Amazon Web ServicesThis is a cloud services platform that we used to host our service. (Privacy Policy)
CloudflareThis is a cloud CDN service that we use to efficiently deliver files required for our service to operate such as javascript, cascading style sheets, images, and videos. (Privacy Policy)
Google Hosted LibrariesJavascript software libraries such as jQuery are loaded at endpoints on the googleapis.com or gstatic.com domains, for performance and efficiency reasons. (Privacy Policy)
Features
Google Custom SearchThis is feature allows you to search the site. (Privacy Policy)
Google MapsSome articles have Google Maps embedded in them. (Privacy Policy)
Google ChartsThis is used to display charts and graphs on articles and the author center. (Privacy Policy)
Google AdSense Host APIThis service allows you to sign up for or associate a Google AdSense account with HubPages, so that you can earn money from ads on your articles. No data is shared unless you engage with this feature. (Privacy Policy)
Google YouTubeSome articles have YouTube videos embedded in them. (Privacy Policy)
VimeoSome articles have Vimeo videos embedded in them. (Privacy Policy)
PaypalThis is used for a registered author who enrolls in the HubPages Earnings program and requests to be paid via PayPal. No data is shared with Paypal unless you engage with this feature. (Privacy Policy)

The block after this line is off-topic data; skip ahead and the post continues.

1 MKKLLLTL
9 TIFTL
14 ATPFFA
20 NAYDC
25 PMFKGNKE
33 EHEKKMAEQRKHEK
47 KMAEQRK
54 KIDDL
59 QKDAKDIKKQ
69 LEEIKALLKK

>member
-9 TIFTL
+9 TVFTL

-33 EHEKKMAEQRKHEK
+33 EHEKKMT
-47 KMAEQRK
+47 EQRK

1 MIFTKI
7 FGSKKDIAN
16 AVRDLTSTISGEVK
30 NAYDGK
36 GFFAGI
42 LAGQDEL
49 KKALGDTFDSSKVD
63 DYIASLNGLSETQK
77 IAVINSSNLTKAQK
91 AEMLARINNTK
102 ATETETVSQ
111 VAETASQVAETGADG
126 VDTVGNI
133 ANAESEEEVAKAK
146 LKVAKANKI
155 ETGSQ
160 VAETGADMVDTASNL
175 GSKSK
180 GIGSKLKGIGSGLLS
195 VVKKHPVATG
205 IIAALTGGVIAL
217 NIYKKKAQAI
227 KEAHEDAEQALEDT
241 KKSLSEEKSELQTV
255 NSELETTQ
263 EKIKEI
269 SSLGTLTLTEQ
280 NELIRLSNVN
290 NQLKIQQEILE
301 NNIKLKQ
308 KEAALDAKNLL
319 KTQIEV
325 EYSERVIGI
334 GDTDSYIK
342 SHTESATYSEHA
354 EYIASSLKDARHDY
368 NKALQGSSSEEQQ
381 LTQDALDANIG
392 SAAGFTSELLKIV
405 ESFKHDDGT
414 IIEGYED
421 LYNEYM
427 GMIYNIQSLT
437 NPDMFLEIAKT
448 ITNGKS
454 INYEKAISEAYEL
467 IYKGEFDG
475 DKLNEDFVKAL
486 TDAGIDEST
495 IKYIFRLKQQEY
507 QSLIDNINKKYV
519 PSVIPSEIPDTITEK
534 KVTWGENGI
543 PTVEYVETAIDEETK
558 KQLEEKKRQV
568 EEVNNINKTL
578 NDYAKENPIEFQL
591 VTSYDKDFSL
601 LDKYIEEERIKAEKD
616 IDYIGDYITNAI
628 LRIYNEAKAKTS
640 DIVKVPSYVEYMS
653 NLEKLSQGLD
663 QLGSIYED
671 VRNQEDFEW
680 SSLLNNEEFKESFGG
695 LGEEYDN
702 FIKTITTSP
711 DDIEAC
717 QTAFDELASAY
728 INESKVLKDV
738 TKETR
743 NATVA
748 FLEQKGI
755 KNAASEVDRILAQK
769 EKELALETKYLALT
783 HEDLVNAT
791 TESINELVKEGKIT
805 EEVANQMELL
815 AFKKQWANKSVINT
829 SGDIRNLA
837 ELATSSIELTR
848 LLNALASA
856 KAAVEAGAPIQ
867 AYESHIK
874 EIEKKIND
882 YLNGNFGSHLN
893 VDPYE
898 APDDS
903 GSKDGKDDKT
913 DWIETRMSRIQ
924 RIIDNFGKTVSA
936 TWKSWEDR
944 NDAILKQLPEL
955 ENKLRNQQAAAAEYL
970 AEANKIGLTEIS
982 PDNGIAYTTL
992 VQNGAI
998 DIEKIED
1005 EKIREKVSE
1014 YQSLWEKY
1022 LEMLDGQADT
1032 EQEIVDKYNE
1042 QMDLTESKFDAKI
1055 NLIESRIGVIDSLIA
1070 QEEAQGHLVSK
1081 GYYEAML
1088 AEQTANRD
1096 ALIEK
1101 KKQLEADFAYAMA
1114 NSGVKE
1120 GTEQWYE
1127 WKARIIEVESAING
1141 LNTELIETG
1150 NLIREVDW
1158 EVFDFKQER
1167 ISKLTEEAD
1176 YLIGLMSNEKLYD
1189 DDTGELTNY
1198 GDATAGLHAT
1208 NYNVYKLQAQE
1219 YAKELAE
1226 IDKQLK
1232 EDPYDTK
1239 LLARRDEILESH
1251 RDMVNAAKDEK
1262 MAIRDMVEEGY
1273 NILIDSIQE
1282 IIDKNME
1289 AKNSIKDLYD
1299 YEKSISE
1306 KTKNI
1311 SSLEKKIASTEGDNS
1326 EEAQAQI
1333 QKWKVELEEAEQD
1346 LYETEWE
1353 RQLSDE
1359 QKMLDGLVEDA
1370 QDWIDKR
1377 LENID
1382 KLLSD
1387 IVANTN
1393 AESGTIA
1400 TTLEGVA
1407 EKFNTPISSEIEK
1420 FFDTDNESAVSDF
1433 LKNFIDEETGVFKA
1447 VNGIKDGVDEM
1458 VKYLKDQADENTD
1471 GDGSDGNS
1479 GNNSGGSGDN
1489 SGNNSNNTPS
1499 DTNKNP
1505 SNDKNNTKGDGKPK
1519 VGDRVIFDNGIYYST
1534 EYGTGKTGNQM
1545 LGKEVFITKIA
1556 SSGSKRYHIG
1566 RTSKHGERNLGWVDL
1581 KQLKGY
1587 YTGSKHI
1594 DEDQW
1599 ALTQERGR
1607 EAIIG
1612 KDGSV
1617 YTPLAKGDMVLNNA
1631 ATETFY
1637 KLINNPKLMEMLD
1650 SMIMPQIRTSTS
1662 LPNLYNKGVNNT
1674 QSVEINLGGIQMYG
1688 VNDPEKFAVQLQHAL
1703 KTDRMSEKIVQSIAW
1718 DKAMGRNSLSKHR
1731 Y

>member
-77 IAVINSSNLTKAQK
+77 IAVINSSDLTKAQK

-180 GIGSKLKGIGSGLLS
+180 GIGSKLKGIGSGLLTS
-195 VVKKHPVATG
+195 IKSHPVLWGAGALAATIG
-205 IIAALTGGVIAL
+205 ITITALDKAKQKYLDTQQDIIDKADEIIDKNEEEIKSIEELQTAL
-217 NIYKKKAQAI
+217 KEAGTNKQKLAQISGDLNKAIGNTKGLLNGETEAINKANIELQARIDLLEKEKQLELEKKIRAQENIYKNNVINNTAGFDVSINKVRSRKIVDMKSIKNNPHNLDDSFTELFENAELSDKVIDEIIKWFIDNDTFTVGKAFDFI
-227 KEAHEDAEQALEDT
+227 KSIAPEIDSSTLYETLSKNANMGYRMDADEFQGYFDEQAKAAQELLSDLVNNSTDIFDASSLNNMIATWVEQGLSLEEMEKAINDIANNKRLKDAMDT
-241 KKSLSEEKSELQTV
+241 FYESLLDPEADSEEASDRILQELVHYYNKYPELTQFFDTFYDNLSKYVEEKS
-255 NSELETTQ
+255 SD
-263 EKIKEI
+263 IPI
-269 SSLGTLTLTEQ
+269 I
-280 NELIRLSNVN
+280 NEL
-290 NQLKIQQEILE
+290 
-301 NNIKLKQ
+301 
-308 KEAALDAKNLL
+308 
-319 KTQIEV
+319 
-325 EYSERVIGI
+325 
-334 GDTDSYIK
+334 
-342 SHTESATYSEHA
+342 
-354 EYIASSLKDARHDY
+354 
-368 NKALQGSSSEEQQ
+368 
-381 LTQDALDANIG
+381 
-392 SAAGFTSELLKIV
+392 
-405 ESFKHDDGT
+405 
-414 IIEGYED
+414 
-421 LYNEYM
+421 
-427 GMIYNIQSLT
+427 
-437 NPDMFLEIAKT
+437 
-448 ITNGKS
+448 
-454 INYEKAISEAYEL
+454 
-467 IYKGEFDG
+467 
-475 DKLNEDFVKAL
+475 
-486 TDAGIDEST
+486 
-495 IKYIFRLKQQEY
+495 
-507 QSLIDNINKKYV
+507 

Facebook LoginYou can use this to streamline signing up for, or signing in to your Hubpages account. No data is shared with Facebook unless you engage with this feature. (Privacy Policy)
MavenThis supports the Maven widget and search functionality. (Privacy Policy)
Marketing
Google AdSenseThis is an ad network. (Privacy Policy)
Google DoubleClickGoogle provides ad serving technology and runs an ad network. (Privacy Policy)
Index ExchangeThis is an ad network. (Privacy Policy)
SovrnThis is an ad network. (Privacy Policy)
Facebook AdsThis is an ad network. (Privacy Policy)
Amazon Unified Ad MarketplaceThis is an ad network. (Privacy Policy)
AppNexusThis is an ad network. (Privacy Policy)
OpenxThis is an ad network. (Privacy Policy)
Rubicon ProjectThis is an ad network. (Privacy Policy)
TripleLiftThis is an ad network. (Privacy Policy)
Say MediaWe partner with Say Media to deliver ad campaigns on our sites. (Privacy Policy)
Remarketing PixelsWe may use remarketing pixels from advertising networks such as Google AdWords, Bing Ads, and Facebook in order to advertise the HubPages Service to people that have visited our sites.
Conversion Tracking PixelsWe may use conversion tracking pixels from advertising networks such as Google AdWords, Bing Ads, and Facebook in order to identify when an advertisement has successfully resulted in the desired action, such as signing up for the HubPages Service or publishing an article on the HubPages Service.
Statistics
Author Google AnalyticsThis is used to provide traffic data and reports to the authors of articles on the HubPages Service. (Privacy Policy)
ComscoreComScore is a media measurement and analytics company providing marketing data and analytics to enterprises, media and advertising agencies, and publishers. Non-consent will result in ComScore only processing obfuscated personal data. (Privacy Policy)
Amazon Tracking PixelSome articles display amazon products as part of the Amazon Affiliate program, this pixel provides traffic statistics for those products (Privacy Policy)